‘Forgive me, Lizzy, for putting you in such a situation as this. I truly do not mind if you wish to remain here.’
With a laugh, Elizabeth stayed her friend with a gentle hand.
‘No apology is needed, dear Anne, and there will be no excuses made. If I am your companion, then I have a duty to accompany you.’
Anne’s mild brown eyes widened. ‘You are not my companion! You are my friend and…’
Elizabeth laughed again, and this time, Anne joined in. ‘You tease me.’ She shook her head. ‘Will I ever learn?’
‘Mama has yet to do so, even though it has been my way for nigh on twenty years.’
They turned down the corridor leading to the stairs, Elizabeth preparing to gain what enjoyment she could from observing both Mr Darcy’s discomfort from Miss Elliot’s attentions and the absurdities of his paragon of a sister.
‘What is amusing you so?’ Anne glanced at Elizabeth as they reached the first landing.
‘I am assuming my presence is just as distasteful to Mr Darcy as his is to me. In effect, I may take comfort from extracting at least this much revenge.’
Anne did not respond as they proceeded up the next flight of steps, but when they were outside the door to her chamber, she turned to Elizabeth with a small smile.
‘I believe you may be mistaken, Lizzy. From all I observed last night, I think Mr Darcy finds your presence quite the contrary.’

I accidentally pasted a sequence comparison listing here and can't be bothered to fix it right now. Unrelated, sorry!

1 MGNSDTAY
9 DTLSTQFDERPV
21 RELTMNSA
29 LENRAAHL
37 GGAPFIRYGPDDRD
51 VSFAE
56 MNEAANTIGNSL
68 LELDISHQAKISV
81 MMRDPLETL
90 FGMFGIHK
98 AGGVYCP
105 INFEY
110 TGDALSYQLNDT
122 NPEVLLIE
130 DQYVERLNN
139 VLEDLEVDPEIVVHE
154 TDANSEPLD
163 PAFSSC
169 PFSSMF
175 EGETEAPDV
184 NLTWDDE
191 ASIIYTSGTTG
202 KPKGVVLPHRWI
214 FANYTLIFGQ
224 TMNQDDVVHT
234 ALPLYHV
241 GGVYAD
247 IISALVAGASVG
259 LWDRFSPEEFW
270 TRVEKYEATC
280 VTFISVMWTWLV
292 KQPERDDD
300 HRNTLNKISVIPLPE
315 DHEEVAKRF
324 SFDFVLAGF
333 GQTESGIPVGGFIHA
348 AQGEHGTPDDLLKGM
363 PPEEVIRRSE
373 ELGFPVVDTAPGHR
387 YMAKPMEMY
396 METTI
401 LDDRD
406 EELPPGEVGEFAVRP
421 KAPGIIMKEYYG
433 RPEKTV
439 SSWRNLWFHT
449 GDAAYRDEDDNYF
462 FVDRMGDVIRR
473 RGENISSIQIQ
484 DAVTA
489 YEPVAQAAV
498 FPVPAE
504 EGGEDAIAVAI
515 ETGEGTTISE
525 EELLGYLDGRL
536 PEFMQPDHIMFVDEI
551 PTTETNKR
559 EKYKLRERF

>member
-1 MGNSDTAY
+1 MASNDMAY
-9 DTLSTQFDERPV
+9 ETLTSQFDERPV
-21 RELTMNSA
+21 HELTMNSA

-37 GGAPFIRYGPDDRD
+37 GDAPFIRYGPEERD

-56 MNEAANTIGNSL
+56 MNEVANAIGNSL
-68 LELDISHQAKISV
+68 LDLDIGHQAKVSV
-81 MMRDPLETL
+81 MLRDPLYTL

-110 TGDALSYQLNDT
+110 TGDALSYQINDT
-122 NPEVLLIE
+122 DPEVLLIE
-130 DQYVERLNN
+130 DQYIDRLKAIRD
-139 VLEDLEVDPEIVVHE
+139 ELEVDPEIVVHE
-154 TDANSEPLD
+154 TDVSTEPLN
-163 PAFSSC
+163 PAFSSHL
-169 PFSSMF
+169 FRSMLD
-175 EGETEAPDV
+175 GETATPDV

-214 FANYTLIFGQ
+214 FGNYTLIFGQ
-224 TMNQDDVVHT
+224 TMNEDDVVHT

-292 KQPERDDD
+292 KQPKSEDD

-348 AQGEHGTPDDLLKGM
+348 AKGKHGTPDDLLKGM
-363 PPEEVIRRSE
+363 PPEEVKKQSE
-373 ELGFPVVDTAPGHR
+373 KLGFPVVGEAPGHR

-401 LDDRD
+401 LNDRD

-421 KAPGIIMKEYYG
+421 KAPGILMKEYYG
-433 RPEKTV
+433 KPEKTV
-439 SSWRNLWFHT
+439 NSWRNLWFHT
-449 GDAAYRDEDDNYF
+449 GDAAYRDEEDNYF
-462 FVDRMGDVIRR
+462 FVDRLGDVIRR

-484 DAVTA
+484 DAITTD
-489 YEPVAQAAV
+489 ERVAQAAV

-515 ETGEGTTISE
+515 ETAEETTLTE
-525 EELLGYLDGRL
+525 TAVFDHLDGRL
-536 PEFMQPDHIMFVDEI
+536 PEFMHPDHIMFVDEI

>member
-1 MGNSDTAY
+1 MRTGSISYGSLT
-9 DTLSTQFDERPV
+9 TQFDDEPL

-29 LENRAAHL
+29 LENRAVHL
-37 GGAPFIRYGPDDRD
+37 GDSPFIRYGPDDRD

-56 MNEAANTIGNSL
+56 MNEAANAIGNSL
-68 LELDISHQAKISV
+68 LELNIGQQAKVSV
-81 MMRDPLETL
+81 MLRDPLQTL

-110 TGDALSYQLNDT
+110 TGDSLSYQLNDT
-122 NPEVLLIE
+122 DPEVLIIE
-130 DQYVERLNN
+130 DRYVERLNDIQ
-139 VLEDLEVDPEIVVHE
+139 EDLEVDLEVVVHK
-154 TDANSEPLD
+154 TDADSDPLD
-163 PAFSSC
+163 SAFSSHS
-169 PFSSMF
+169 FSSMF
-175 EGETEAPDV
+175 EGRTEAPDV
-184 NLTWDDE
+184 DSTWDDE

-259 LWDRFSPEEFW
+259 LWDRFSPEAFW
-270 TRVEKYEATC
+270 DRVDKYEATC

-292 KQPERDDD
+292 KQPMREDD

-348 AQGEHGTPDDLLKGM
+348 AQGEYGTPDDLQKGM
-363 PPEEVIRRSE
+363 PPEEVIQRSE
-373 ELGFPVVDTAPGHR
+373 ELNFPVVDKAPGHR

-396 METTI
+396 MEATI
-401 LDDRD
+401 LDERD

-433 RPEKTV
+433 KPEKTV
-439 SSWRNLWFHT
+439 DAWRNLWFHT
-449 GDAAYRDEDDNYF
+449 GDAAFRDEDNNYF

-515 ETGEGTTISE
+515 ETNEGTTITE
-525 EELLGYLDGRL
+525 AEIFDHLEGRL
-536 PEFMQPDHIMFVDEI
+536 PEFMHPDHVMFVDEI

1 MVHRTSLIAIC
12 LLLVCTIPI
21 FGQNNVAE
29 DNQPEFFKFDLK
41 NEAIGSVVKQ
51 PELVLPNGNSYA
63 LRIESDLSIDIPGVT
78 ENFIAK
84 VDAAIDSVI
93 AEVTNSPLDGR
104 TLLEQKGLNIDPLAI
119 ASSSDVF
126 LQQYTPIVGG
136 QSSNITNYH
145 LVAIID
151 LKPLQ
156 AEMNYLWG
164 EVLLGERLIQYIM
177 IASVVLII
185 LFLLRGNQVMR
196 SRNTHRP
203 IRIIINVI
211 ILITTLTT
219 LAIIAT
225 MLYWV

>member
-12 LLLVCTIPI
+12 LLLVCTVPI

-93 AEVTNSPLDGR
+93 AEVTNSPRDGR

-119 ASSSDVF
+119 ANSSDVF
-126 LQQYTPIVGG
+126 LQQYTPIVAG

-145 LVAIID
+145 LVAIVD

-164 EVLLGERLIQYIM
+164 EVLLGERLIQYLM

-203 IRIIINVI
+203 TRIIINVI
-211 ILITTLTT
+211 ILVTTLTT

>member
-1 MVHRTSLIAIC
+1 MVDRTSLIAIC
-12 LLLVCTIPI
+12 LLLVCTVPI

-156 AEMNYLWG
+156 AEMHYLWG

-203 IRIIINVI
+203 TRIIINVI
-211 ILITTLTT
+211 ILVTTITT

As was so often the case, Colonel Fitzwilliam had spoken the truth. Sleep had proven elusive and, in those few moments when Darcy had succumbed, his dreams had not been to his satisfaction.
In mixed spirits, he had broken his fast with his cousin and seen him on his way, but Darcy felt the loss of his company the moment the carriage pulled out of the driveway.
Once Georgiana had breakfasted, and Mrs Annesley left to carry out some commissions in Montacute—the nearest of the two estate villages—he had repaired with his sister to the drawing room, where he endeavoured to become engrossed in the paper. It did not suffice as Elizabeth quickly returned to the forefront of his mind. He could not outrun his incessant speculation over the implications of her presence in Somersetshire.
He checked the clock. There was an hour to fill before he must leave for his appointment in Yeovil. How was he to occupy his mind more constructively?
‘What were they like, Brother?’
Darcy lowered the paper. ‘Who, Georgie?’
Taking a sip of the concoction Mrs Reynolds had prepared for her sore throat, Georgiana peeped at him over the glass.